County Series The large-scale survey of the British Isles was delayed by a dispute over the scale at which it was to be published and it did not commence publication in Devon until 1864. From this period the first edition of the six inch to a mile (1:10,560) and 1:2,500 plans of the Plymouth and Torbay area were published concurrently. Coverage of the remainder of the county had to wait until 1885-90. A second edition was published for most of the county in 1905-6 and revisions for the built-up areas also appeared, mostly in the 1930s. The central areas of Dartmoor and Exmoor were not covered at a scale of 1:2,500.The Westcountry Studies Library has the first and second editions of the 1:2500 and 1:10,560 sheets for Devon on microfiche. Revised editions must be consulted in hard copy. Between 1855 and 1892 the Ordnance Survey published even larger scale town plans (typically 1:500) of the following towns in Devon: Barnstaple, Bideford, Brixham, Crediton, Dartmouth, Dawlish, Exeter, Exmouth, Ilfracombe, Newton Abbot, Plymouth, Tavistock, Teignmouth, Tiverton, Torquay and Totnes. Microfiches of these extremely detailed plans are available in the Westcountry Studies Library.
National Grid Series maps were introduced after the second world war. From 1945 large-scale Ordnance Survey plans were based on a metric national grid. The 100 Km squares which cover Devon are SS, ST SX and SY. Within these main squares references are given by counting first the eastings and then the northings. Thus a two figure reference (e.g. ST12 is accurate to within ten kilometres, a four figure reference (e.g. ST1234) to within one kilometre and a six-figure reference (e.g. ST123456) to within one hundred meters. A large collection of these maps are held in the Westcountry Studies Library and a rough guide to the collection's coverage is set out below.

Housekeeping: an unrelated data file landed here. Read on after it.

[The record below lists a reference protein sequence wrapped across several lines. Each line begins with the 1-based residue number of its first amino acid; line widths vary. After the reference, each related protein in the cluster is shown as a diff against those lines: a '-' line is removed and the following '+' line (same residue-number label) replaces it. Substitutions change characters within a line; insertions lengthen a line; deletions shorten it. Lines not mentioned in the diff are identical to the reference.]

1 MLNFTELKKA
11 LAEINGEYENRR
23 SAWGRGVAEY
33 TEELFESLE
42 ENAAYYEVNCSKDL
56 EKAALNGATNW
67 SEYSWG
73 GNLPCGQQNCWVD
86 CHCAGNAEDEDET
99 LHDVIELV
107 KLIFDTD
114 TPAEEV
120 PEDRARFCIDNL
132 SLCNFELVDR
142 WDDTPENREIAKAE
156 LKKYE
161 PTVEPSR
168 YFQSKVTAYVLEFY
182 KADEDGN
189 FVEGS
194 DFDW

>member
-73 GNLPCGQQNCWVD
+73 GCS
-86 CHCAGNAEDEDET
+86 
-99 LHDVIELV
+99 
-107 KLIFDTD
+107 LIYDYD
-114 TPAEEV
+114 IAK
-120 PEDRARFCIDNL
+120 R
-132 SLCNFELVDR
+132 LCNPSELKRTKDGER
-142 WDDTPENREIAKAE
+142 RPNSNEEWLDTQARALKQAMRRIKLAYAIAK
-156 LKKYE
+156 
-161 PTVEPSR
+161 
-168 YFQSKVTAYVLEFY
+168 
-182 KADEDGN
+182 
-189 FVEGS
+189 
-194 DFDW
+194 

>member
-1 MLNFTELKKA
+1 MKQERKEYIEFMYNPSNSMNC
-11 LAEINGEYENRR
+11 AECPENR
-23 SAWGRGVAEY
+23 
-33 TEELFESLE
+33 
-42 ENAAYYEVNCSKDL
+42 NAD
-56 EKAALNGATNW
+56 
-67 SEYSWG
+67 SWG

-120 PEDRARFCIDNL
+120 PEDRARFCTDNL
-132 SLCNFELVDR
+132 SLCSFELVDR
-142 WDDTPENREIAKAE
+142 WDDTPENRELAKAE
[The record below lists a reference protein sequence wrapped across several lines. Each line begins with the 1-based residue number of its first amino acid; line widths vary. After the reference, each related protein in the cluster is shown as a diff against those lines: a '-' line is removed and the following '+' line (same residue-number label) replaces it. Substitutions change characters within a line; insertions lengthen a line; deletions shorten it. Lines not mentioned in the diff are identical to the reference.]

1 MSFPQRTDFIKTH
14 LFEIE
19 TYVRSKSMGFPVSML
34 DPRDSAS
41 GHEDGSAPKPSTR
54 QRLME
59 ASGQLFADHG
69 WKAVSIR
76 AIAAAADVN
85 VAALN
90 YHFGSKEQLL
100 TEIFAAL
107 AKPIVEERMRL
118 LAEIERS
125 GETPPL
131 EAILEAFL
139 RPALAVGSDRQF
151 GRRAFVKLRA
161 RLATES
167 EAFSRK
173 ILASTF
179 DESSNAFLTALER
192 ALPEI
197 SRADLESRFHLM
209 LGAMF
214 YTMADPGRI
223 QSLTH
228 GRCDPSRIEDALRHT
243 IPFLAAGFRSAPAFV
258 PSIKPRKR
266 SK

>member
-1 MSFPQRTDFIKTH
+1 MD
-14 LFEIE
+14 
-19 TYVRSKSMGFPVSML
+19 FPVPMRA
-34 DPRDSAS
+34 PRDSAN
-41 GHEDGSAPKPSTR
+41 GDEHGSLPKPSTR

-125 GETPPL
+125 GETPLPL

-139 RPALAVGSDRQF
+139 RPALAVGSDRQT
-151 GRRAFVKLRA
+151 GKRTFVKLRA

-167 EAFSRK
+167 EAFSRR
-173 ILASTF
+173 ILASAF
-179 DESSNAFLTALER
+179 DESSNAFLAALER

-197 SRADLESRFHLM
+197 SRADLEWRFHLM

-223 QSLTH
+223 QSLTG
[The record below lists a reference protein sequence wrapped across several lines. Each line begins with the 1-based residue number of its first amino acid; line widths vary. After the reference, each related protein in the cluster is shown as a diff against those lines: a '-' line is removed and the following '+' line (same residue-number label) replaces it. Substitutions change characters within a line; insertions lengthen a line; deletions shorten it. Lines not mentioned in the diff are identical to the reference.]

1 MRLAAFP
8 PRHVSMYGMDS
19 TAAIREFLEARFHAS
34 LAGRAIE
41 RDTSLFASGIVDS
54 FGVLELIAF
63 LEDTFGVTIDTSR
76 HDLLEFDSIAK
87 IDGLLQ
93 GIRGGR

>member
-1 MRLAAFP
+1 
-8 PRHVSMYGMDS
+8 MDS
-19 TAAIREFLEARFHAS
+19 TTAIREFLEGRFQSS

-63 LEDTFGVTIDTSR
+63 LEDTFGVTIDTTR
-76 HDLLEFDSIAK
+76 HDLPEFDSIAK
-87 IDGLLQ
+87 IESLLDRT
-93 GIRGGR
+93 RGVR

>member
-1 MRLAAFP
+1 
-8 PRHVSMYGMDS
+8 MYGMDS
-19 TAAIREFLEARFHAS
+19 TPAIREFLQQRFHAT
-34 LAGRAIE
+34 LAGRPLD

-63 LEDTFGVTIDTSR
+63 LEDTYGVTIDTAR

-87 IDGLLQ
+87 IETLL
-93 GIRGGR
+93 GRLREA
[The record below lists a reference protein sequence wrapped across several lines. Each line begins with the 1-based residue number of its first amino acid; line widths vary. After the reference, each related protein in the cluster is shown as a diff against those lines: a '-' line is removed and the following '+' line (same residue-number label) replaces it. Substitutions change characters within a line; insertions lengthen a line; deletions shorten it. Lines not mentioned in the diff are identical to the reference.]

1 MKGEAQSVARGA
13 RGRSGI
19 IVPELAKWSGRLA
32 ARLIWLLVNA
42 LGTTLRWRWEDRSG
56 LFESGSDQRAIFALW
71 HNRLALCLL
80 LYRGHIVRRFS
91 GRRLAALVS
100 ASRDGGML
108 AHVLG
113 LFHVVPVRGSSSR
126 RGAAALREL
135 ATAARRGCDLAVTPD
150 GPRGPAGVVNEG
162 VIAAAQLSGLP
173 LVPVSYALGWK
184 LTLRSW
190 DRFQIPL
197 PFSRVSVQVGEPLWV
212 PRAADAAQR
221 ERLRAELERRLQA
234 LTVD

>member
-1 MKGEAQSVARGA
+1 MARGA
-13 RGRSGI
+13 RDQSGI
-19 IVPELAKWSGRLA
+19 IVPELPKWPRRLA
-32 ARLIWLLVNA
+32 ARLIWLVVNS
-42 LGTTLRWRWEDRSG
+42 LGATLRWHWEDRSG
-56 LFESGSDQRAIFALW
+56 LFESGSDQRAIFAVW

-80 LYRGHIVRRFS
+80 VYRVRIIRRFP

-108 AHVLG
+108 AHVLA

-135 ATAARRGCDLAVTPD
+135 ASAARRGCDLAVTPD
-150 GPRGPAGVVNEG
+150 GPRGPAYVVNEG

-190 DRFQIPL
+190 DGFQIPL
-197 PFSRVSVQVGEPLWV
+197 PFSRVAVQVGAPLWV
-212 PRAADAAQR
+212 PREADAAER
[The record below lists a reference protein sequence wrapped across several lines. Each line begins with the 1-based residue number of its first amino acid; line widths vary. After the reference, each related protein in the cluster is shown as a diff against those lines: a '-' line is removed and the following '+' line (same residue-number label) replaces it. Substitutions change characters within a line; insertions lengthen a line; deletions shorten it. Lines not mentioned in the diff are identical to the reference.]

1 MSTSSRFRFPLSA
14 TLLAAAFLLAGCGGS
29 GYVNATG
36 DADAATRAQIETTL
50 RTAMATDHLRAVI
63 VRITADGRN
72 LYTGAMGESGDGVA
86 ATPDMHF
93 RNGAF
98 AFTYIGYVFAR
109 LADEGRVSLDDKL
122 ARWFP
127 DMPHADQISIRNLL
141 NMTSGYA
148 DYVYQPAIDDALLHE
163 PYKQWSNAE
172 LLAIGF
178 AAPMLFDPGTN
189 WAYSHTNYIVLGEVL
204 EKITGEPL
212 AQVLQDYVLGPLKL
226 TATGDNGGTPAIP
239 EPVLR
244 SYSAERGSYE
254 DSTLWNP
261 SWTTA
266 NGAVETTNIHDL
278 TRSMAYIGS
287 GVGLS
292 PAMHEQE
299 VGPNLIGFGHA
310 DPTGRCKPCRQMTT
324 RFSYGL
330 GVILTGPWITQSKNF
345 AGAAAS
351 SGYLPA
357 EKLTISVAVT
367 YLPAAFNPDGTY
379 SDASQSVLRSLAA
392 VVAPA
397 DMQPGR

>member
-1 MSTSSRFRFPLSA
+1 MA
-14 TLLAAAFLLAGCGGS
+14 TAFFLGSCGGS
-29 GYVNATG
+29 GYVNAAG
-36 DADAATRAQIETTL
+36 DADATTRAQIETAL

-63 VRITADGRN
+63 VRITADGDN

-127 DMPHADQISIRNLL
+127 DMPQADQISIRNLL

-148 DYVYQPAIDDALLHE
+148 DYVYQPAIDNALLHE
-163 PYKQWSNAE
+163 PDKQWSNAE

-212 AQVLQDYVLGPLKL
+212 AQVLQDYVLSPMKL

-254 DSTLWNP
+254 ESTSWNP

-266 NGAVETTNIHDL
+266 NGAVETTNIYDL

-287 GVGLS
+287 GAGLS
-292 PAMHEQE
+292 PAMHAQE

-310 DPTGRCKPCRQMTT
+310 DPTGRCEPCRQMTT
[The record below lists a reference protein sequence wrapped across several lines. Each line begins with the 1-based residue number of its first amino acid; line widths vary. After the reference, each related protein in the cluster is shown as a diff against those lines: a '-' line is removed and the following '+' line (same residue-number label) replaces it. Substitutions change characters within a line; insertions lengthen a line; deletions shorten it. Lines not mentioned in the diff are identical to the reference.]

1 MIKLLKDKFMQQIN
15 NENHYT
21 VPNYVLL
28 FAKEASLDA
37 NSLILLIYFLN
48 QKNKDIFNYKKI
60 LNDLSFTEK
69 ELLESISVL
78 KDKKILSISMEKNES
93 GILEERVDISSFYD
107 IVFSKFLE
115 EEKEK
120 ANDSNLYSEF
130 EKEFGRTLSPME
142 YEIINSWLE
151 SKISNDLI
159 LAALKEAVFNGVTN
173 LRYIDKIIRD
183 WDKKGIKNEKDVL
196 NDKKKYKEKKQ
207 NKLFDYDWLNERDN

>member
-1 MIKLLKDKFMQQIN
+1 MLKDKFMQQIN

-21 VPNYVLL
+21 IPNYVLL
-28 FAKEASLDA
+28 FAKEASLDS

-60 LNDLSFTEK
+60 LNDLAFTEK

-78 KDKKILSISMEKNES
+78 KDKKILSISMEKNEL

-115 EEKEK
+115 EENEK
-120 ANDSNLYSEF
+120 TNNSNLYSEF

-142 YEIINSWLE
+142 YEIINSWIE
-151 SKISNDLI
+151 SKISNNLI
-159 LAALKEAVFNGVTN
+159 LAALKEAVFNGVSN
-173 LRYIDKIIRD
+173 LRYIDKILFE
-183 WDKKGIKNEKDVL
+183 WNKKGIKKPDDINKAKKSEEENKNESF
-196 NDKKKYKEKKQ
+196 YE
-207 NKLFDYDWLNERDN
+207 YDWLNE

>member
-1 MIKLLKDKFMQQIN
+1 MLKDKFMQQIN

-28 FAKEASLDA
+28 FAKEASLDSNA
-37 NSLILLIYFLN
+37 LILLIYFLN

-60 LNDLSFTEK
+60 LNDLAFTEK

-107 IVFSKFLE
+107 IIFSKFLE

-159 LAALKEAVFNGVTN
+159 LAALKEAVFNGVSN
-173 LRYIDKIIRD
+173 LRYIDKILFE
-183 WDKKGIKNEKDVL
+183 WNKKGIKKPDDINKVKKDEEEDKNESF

1:63,360/1:50,000 , (one inch to the mile) sheets covering Devon, Cornwall, Somerset and Dorset 1945 to date.
1:25,000: ( two and half inch to the mile) sheets covering Devon, Cornwall, Somerset and Dorset 1945 to date.
The 1:10,560/1:10,000 (six inches to the mile) . for the whole of Devon together with parts of of Cornwall, Somerset and Dorset . 1950s to 2000.
·The 1:2,500.(twenty five inches to the mile) Most of Devon although dates and editions may vary from place to place. 1945 - 1990..
1:1250. (fifty inches to the mile). Maps at this scale were only issued for major urban areas. The Westcountry Studies Library has full coverage for Exeter and Exmouth with partial coverage for other towns. 1945 - 1990.
With the introduction of digital mapping from the early 1990's, the Ordnance Survey ceased to publish dated paper editions of maps at the 1:10,000, 1:2500, and 1:1250 scales.
The Westcountry Studies Library has recently become an Ordnance Survey mapping agent. In addition to providing large scale maps for planning and legal purposes, this enables it to order historic mapping on behalf of customers. Prices on application.
The image below shows part of the centre of Exeter at a scale of six inches to the mile (Ordnance Survey sheet 80NW).